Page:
The artillery now passed the time with competitions in the snow: “St. Moritz” they called their games of “snowshoeing” and building figures. Meanwhile, the infantry was still trying to conquer the mountain.

On March 22, 1915, the Przemyśl fortress fell into Russian hands. The race against time was lost. Through Russian jubilant celebrations as well as through dropped leaflets all Austrian and German soldiers could find out. On 23 March 1915, the Southern Army decided to unite the two divisions fighting there into one army corps and place it under the command of General Felix Graf von Bothmer.

Preparations in the thaw from 23 March to 8 April

From mid-March onwards, temperatures reached -8 °C at night and +8 °C during the day. This resulted in murky, brownish streams of dew pouring from the Zwinin during the day, covering all roads and paths with viscous mud. “The roads, which are bad in themselves, have fallen into such a state from the heavy use that the horses – 6 to 8 in front of a wagon – are sinking up to their bellies in mud. Whole forests are disappearing, and are being turned into stump dams.”[2] or “Due to the snow melting early this year, the roads, which had deep holes, were bottomless with mud; in one large hole on the Smorze-Krasine-Zadzieliko road, a four-horse team drowned. All wagon traffic, even on the larger roads, finally ceased.”[3]

Felix Count von Bothmer

From wagons finally had to be switched to pack animal transport. As a result, there were deficiencies in the supply situation: there was a lack of ammunition and supplies of foodstuffs such as potatoes and bread. In the darkness, what was available then froze back into ice. Meanwhile, fog and driving snow prevented an attack. The question arose as to where the Russian army would use its forces released at Przemyśl. Nevertheless, they made the most of the time and were not thrown off guard by a surprise Russian attack: Russian miners had undermined front-line trenches near the 3rd Grenadiers and caused them to collapse by detonation. The subsequent infantry attack, however, was repulsed. Bothmer formed the Bothmer Corps from the 1st Division and the 3rd Guards Division together with parts of the 38th Honved Division. All troop units were now assigned their exact function and deployment. There was to be a joint, well-coordinated attack.

Storming of the Zwinin I on 9 April 1915

Bothmer had the infantry withdrawn, realigned the artillery, and waited for good weather. It was not until the evening before April 9 that suitable weather promised. “The 1st Inf.Div. is to storm the Zwinin on the 9th of April, while the 3rd Guards-Inf.Div. is only to threaten the attack and tie up the enemy by brisk firing and partial attacks.”[4] But again Russian troops seemed to forestall the Germans. They took advantage of the weather conditions to launch a surprise attack on the 3rd Guards Division at Zwinin II. “During the night of April 8-9 the Russian fired particularly briskly; about 3 a.m. he suddenly advanced in his turn to attack along the entire line of the regiment.”[5] At Zwinin II, after three waves of attack, the Russian army finally broke into the phalanx of the Lehr Infantry Regiment.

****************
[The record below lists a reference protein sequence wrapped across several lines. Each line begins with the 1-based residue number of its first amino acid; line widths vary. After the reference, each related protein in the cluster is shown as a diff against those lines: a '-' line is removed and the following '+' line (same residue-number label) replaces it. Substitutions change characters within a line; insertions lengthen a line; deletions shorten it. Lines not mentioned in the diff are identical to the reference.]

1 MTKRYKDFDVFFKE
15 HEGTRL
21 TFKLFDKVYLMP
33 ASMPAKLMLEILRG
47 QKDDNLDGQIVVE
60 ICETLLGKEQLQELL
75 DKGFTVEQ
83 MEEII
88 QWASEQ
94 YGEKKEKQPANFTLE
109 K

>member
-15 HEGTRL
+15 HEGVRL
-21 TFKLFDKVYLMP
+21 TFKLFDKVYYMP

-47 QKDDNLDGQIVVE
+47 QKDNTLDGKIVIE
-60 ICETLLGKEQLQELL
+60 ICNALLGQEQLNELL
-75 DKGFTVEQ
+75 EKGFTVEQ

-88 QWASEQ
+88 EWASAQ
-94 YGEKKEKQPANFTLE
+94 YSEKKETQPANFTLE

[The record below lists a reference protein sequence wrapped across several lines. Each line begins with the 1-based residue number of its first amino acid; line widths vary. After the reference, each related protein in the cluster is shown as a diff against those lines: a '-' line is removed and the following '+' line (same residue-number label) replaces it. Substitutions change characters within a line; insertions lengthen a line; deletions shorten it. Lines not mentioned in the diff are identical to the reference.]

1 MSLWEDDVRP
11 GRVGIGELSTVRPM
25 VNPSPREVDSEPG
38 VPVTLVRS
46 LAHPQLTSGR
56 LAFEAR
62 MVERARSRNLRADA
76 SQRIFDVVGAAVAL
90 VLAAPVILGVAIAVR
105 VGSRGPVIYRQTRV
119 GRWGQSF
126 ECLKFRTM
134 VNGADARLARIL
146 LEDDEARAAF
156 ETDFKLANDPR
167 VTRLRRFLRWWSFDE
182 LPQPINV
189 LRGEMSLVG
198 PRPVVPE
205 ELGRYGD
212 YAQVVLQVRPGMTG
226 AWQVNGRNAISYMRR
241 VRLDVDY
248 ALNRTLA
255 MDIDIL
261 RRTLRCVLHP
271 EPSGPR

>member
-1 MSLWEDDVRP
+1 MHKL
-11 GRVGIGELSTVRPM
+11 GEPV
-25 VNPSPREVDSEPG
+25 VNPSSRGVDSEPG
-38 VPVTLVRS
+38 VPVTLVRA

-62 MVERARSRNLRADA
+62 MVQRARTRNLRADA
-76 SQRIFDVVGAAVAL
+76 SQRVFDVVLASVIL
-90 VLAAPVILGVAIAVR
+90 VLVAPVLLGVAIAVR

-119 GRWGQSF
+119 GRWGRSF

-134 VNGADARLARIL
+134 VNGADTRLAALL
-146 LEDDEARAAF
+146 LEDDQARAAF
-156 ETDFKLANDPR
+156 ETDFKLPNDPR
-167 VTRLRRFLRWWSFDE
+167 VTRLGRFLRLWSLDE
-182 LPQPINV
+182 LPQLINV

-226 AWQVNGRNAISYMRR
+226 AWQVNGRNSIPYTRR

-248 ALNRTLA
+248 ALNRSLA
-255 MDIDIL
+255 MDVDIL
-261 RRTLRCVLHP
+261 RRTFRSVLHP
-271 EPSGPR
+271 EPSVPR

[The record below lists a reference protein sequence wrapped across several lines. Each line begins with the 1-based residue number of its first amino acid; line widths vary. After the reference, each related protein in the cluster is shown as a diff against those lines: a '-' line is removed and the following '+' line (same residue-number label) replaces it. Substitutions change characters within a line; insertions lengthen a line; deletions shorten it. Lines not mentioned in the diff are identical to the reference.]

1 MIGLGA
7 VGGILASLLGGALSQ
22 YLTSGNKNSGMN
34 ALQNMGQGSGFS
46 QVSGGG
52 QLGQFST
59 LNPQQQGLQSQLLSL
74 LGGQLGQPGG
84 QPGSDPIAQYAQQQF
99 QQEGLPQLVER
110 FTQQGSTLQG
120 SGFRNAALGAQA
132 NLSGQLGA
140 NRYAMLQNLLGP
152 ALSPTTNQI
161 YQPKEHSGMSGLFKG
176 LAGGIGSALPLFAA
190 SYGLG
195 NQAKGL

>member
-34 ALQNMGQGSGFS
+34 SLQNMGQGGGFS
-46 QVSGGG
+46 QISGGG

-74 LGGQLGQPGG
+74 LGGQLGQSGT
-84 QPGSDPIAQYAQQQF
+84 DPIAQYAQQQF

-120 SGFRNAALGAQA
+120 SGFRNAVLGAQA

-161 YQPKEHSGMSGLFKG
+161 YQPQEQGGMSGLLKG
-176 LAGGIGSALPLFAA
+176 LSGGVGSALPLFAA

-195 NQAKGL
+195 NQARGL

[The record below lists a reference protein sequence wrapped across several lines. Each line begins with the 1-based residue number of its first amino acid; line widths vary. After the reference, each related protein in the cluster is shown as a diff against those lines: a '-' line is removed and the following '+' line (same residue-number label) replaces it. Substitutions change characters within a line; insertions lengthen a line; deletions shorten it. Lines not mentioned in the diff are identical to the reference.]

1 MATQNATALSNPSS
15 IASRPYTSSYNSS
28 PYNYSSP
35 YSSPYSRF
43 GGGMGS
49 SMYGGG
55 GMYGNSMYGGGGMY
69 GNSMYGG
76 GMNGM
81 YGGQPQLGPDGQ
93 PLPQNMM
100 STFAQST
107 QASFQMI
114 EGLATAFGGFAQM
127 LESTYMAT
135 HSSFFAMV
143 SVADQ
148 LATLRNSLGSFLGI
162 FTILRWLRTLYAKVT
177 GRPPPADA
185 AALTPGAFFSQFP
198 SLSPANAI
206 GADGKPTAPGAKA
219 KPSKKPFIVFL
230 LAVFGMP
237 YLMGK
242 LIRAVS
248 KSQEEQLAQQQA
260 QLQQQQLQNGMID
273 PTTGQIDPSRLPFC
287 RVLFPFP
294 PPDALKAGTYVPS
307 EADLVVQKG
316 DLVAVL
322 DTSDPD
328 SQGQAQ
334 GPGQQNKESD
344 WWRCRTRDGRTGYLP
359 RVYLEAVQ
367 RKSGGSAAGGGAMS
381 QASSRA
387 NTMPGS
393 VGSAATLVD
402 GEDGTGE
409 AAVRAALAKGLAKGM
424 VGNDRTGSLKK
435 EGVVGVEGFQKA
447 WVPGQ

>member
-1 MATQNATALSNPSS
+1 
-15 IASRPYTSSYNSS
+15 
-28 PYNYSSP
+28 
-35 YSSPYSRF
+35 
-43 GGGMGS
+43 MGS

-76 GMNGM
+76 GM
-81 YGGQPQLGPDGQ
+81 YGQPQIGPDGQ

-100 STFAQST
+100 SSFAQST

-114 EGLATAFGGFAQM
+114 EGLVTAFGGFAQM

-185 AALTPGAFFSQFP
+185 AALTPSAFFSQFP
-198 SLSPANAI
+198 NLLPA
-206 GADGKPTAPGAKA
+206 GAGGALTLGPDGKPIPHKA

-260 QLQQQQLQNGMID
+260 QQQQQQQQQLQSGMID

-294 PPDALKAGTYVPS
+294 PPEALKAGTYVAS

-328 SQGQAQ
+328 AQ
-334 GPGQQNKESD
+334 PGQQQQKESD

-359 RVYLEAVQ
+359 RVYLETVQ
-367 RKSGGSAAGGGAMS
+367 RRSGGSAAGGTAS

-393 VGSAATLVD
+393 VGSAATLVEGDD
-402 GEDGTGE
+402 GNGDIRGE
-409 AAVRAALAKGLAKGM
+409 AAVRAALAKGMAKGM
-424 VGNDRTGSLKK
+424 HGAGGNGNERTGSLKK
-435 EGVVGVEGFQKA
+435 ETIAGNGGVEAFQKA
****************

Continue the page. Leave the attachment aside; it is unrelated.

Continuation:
Simultaneously, at exactly 7 a.m., German artillery of all calibers opened a drumfire on Zwinin I. The hilltop was enveloped in deep black smoke, and the thunder of the guns was amplified by the echo from the valley. The shots hit. “At eight o’clock the artillery fell silent. The infantry had been preparing in the sappers for the last few days; 8 o’clock fifteen minutes they went on the charge.”[6] The first wave of infantry ran to the enemy trench, and the soldiers threw hand grenades. After that, the trench was captured with relative ease. The trench crew offered little more resistance and, if alive, were able to be taken prisoner of war. The Russian officers will have regarded the attack on Zwinin I as a spontaneous sham or relief attack of no particular significance. The accounts of Colonel Moskuli, the Russian commander of the Zwinin..,[7] the Russian commander of the Zwinin position, who was so convinced of the impregnability of his position that he threw caution to the winds until he was finally surprised by the attacking German troops at morning tea. The first wave was followed by the second, which penetrated still deeper into the enemy trench system. By about 11 a.m., Zwinin I had been captured.

“The mountain must be taken at all costs,’ were the orders. We were hardly out of the trench when the Russians appeared at the top and received us with rapid fire. Nevertheless, everything ran and climbed to the top. As we ran we fired our rifles at the visible heads of the Russians. This worried them and made their aim less accurate.[…] The Russian position had not been heavily occupied, for many Russians had been busy cooking their breakfast in the dugouts that were on the slope of their position. We now advanced to the edge of the hill and saw that down the slope everything was swarming with Russians fleeing downward. They were being shot down en masse. Since the northern slope of the mountain was completely bare, they found no cover anywhere. […] Now the order came for everything to gather on the top of the mountain. The wounded, who in the meantime had been bandaged, Germans and Russians, were placed on tents and carried down to Orawa by the captured Russians. A detachment of Russians had to help us dig large holes; in them were buried those who had fallen during the storm, as well as those who had perished earlier. [… ] As we then learned, a total of 12,000 men fell on the German side at the Zwinin.”

Dominik Richert in his autobiography Best Chance to Die about the storming on April 9, 1915, pp. 103-109

Follow